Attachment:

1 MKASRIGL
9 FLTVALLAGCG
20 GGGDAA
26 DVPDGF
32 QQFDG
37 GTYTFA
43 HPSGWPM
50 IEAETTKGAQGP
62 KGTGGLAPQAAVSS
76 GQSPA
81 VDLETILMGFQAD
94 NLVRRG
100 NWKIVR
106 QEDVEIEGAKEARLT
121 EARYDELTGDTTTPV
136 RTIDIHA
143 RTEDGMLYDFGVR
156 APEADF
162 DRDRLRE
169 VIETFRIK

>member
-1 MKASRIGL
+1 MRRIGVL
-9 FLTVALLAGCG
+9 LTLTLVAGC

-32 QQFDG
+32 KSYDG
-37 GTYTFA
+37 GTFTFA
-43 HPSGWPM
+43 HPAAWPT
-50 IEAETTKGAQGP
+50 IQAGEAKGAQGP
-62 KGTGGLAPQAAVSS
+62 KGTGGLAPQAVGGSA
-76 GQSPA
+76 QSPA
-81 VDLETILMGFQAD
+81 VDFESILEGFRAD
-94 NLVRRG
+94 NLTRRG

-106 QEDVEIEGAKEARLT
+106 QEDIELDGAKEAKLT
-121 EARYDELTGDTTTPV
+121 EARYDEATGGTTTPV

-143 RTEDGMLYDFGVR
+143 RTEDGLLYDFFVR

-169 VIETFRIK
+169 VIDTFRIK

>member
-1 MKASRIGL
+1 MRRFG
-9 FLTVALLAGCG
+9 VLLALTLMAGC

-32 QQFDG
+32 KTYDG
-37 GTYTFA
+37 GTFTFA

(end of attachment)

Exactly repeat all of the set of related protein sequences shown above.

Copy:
1 MKASRIGL
9 FLTVALLAGCG
20 GGGDAA
26 DVPDGF
32 QQFDG
37 GTYTFA
43 HPSGWPM
50 IEAETTKGAQGP
62 KGTGGLAPQAAVSS
76 GQSPA
81 VDLETILMGFQAD
94 NLVRRG
100 NWKIVR
106 QEDVEIEGAKEARLT
121 EARYDELTGDTTTPV
136 RTIDIHA
143 RTEDGMLYDFGVR
156 APEADF
162 DRDRLRE
169 VIETFRIK

>member
-1 MKASRIGL
+1 MRRIGVL
-9 FLTVALLAGCG
+9 LTLTLVAGC

-32 QQFDG
+32 KSYDG
-37 GTYTFA
+37 GTFTFA
-43 HPSGWPM
+43 HPAAWPT
-50 IEAETTKGAQGP
+50 IQAGEAKGAQGP
-62 KGTGGLAPQAAVSS
+62 KGTGGLAPQAVGGSA
-76 GQSPA
+76 QSPA
-81 VDLETILMGFQAD
+81 VDFESILEGFRAD
-94 NLVRRG
+94 NLTRRG

-106 QEDVEIEGAKEARLT
+106 QEDIELDGAKEAKLT
-121 EARYDELTGDTTTPV
+121 EARYDEATGGTTTPV

-143 RTEDGMLYDFGVR
+143 RTEDGLLYDFFVR

-169 VIETFRIK
+169 VIDTFRIK

>member
-1 MKASRIGL
+1 MRRFG
-9 FLTVALLAGCG
+9 VLLALTLMAGC

-32 QQFDG
+32 KTYDG
-37 GTYTFA
+37 GTFTFA